The two-locus model does not have an analogue of the θ parameter, but does have analogous β and α parameters that represent potential interactions between loci. In this model, βij represents the deviations from the expected number of double homozygotes (i.e. homozygotes at two loci) relative to heterozygotes, with ij representing any of the combinations X/2L, X/3L or 2L/3L. The parameter αij represents the deviations from the expected number of any of the 27 female and 21 male two-locus genotypes, i.e. XMM2LMM, XMS2LMS, etc. The frequency of each two-locus genotype is given by two separate expressions, one for double homozygotes and one for all other genotypes. For double homozygotes (e.g. XMM2LMM or 2LSS3LSS): 2.5where For all other genotypes: 2.6where
The summations in the denominators are once again necessary to account for the fact that a deficit (excess) of individuals at one or more genotypes must be deposited to (withdrawn from) the other genotypes in proportion to their frequency. The summations are formally defined as 2.7Note, again, that expectations for genotypes involving the X-linked locus must be adjusted for hemizygosity in males.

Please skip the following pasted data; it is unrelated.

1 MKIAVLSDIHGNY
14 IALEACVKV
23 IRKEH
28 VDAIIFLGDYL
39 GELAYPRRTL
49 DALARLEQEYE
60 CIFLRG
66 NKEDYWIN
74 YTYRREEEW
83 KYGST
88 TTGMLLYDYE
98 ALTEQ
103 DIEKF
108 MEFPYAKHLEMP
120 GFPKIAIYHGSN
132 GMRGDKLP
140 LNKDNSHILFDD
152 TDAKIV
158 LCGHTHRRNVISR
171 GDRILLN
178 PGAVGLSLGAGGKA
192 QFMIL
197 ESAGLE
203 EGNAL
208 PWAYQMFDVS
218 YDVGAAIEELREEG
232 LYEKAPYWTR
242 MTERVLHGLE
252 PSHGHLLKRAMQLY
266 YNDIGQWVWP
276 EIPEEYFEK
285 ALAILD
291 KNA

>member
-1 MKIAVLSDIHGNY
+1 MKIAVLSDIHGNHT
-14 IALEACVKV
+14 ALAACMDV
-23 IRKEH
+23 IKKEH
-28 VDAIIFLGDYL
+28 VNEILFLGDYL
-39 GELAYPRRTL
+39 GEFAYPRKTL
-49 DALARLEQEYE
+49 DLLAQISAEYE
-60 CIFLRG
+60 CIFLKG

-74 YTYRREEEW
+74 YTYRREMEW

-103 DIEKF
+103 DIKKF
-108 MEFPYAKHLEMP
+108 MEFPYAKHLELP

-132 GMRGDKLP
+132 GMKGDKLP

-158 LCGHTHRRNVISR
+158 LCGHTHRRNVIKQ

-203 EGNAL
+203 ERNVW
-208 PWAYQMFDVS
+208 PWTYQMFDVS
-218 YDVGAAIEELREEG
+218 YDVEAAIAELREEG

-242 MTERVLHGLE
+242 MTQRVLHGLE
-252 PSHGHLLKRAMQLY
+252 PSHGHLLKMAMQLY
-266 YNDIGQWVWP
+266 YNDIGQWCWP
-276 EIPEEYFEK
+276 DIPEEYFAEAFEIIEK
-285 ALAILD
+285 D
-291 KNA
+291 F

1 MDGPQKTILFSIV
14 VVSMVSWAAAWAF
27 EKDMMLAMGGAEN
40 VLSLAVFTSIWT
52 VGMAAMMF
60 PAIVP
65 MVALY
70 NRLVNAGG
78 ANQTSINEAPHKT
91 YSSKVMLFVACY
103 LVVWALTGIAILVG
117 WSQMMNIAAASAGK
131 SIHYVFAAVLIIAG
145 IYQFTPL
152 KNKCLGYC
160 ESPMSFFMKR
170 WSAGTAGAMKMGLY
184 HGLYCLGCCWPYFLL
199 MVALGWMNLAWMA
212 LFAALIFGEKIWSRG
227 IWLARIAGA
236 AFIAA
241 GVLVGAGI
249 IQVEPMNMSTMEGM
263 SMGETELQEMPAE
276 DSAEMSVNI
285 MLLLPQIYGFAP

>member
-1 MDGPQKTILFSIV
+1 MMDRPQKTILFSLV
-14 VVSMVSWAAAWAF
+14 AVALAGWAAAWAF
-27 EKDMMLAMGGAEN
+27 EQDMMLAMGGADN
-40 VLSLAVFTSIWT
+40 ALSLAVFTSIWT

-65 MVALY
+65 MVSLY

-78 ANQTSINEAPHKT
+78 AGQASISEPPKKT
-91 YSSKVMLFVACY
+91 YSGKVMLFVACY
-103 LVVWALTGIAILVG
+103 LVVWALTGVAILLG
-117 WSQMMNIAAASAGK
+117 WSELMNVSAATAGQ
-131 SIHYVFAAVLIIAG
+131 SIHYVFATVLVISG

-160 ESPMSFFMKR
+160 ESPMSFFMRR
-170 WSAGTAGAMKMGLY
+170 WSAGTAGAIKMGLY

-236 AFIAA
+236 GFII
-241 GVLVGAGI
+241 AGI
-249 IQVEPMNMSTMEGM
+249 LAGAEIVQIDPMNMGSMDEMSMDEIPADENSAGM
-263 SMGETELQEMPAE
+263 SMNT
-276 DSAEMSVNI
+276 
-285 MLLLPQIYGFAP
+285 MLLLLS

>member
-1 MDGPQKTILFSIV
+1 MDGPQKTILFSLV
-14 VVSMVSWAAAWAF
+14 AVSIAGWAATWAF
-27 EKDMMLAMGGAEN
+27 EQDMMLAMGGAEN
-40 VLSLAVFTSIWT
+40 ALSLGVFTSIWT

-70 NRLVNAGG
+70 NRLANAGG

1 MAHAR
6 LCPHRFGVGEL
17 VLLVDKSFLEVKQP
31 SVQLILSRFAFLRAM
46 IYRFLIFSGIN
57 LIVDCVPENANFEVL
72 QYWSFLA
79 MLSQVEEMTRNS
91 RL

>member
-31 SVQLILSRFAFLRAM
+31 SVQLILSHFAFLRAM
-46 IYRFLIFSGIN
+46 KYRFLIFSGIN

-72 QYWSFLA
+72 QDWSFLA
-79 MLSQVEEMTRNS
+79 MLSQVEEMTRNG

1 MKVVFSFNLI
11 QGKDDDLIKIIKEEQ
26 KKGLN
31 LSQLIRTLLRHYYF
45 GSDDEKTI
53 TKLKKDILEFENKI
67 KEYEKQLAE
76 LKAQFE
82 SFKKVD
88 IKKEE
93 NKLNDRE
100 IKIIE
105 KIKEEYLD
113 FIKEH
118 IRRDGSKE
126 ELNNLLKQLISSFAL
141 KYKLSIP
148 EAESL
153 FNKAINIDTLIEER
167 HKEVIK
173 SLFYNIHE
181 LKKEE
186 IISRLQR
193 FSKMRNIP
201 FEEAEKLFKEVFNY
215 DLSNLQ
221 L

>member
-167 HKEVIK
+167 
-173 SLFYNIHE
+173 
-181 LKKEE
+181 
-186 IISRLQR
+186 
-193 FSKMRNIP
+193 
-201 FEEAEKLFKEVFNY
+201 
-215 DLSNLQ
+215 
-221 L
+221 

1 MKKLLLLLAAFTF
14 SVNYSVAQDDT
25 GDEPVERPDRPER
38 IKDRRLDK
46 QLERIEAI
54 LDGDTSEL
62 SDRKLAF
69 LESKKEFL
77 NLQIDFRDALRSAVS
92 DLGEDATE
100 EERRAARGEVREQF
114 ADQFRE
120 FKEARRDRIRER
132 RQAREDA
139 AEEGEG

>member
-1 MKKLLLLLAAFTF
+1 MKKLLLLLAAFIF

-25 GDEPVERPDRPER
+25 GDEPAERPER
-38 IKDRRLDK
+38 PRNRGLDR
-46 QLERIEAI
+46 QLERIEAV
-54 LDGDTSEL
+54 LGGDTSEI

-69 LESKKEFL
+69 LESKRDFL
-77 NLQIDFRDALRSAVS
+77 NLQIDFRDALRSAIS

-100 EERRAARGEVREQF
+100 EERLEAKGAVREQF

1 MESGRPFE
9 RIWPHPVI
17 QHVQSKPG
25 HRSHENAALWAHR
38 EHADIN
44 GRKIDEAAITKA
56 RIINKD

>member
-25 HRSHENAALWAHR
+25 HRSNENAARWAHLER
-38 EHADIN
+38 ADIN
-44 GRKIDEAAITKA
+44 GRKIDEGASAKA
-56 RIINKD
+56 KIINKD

The β term tells us if there is an excess/deficit of association between two given alleles, analogous to linkage disequilibrium. Though the sign of this parameter is arbitrary, we have defined positive values of βij as cases in which there are more MM and SS genotypes than expected. βij can be estimated by 2.8
The α parameter measures any excess or deficit of single two-locus genotypes, given constituent allele frequencies. We can estimate αij by 2.9